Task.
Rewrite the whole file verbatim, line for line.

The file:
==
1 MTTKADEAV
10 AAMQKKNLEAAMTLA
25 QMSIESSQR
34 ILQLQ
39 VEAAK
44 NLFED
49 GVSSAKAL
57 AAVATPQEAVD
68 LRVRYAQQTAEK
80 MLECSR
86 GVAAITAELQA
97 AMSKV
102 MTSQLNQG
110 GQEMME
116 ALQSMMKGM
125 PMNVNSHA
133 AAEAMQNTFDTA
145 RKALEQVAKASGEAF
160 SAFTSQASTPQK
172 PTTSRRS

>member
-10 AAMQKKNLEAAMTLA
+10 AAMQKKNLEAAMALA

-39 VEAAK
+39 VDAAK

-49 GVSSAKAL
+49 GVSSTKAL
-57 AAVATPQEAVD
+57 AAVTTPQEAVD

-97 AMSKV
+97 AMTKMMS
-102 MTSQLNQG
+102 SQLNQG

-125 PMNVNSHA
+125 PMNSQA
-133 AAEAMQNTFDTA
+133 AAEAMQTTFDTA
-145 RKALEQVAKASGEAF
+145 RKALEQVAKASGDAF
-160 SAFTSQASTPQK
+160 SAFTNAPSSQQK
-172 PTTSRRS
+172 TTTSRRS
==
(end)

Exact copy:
1 MTTKADEAV
10 AAMQKKNLEAAMTLA
25 QMSIESSQR
34 ILQLQ
39 VEAAK
44 NLFED
49 GVSSAKAL
57 AAVATPQEAVD
68 LRVRYAQQTAEK
80 MLECSR
86 GVAAITAELQA
97 AMSKV
102 MTSQLNQG
110 GQEMME
116 ALQSMMKGM
125 PMNVNSHA
133 AAEAMQNTFDTA
145 RKALEQVAKASGEAF
160 SAFTSQASTPQK
172 PTTSRRS

>member
-10 AAMQKKNLEAAMTLA
+10 AAMQKKNLEAAMALA

-39 VEAAK
+39 VDAAK

-49 GVSSAKAL
+49 GVSSTKAL
-57 AAVATPQEAVD
+57 AAVTTPQEAVD

-97 AMSKV
+97 AMTKMMS
-102 MTSQLNQG
+102 SQLNQG

-125 PMNVNSHA
+125 PMNSQA
-133 AAEAMQNTFDTA
+133 AAEAMQTTFDTA
-145 RKALEQVAKASGEAF
+145 RKALEQVAKASGDAF
-160 SAFTSQASTPQK
+160 SAFTNAPSSQQK
-172 PTTSRRS
+172 TTTSRRS